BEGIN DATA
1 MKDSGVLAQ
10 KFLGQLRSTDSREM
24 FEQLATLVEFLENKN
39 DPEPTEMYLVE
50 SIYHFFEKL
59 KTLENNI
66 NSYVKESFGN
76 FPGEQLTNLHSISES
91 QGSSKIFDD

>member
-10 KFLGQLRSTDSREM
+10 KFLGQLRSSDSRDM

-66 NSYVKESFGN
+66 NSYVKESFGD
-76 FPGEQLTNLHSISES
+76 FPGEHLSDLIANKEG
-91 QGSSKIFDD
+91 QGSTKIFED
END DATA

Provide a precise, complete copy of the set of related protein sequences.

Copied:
1 MKDSGVLAQ
10 KFLGQLRSTDSREM
24 FEQLATLVEFLENKN
39 DPEPTEMYLVE
50 SIYHFFEKL
59 KTLENNI
66 NSYVKESFGN
76 FPGEQLTNLHSISES
91 QGSSKIFDD

>member
-10 KFLGQLRSTDSREM
+10 KFLGQLRSSDSRDM

-66 NSYVKESFGN
+66 NSYVKESFGD
-76 FPGEQLTNLHSISES
+76 FPGEHLSDLIANKEG
-91 QGSSKIFDD
+91 QGSTKIFED